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Michael Emrys

Mac High Sierra compatibility with CM

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I am getting a new Mac, which means that I will also be moving up to High Sierra, and I am wondering what if any problems have other Mac users may have encountered in playing the CM games and how did you resolve them. Tips in general are also welcome.

If it helps any, the specs for the new machine include the following:

3.6GHz quad-core 7th-generation Intel Core i7 processor, Turbo Boost up to 4.2GHz

32GB 2400MHz DDR4

512GB SSD

Radeon Pro 560 with 4GB video memory

Michael

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Posted (edited)

CM works fine with my install of High Sierra 10.13.4  on early 2009 Mac Pro  - 3.33 GHz 6-Core Intel Xeon, 48 GB 1333 MHz DDR3, ATI Radeon HD 5770 1024 MB.

Any old 32 bit software will soon get left behind later this year - CM apps are good to go as they are 64 bit.

https://support.apple.com/en-gb/HT208436

Edited by Wicky

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5 minutes ago, grunt_GI said:

So do we know if all the CM games are 64 bit compatible?

I can't speak for MAC, but I run all CM games on a windows 64 bit machine no problem including CM Afghanistan.

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I have no idea about CMA but the other mac versions are all already 64bit. As a PC user I'm jealous. 

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2 hours ago, IanL said:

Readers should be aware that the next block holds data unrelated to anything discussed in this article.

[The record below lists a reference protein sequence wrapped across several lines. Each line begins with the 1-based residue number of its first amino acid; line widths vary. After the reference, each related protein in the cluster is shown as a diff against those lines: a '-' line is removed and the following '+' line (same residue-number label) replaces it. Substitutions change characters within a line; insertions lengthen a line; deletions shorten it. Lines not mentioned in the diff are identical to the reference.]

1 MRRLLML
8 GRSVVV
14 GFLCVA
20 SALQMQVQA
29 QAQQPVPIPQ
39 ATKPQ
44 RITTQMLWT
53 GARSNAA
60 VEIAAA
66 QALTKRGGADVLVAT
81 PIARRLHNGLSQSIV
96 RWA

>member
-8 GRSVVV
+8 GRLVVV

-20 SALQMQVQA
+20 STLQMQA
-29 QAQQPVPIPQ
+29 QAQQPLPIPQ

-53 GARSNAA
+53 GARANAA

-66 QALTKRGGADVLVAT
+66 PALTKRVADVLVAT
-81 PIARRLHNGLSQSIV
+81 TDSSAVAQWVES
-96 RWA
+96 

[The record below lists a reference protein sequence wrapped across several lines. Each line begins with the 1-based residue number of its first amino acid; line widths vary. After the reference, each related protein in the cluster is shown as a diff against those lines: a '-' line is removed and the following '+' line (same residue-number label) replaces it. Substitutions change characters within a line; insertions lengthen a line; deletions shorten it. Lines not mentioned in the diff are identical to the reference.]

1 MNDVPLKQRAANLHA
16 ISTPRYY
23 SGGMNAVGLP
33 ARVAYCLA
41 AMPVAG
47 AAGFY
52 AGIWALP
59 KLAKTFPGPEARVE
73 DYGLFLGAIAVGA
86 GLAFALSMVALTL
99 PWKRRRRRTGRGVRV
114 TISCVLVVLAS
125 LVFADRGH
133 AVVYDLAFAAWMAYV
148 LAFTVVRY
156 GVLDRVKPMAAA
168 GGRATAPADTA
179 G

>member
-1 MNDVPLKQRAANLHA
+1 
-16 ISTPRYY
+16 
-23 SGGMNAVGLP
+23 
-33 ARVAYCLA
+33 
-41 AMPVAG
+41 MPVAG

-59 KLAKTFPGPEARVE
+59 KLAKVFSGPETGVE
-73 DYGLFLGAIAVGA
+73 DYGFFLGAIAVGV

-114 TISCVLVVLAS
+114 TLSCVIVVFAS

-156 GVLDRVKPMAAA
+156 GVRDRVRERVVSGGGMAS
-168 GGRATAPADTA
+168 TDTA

I have no idea about CMA but the other mac versions are all already 64bit. As a PC user I'm jealous. 

Sweet...good to know...thanks much...

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Posted (edited)

I have all the engine 4.0 games and all work on High Sierra. Installation can sometimes be annoying but usually can be resolved by following this.

Edited by Bud Backer

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On 5/27/2018 at 3:56 PM, sburke said:

I can't speak for MAC, but I run all CM games on a windows 64 bit machine no problem including CM Afghanistan.

All 32 bit software runs on 64 bit Windows.

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18 minutes ago, SgtHatred said:

All 32 bit software runs on 64 bit Windows.

Which was my point. At least regarding CM. ;)

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12 hours ago, AstroCat said:

Being free from OpenGL would probably be a positive for the next version of CM.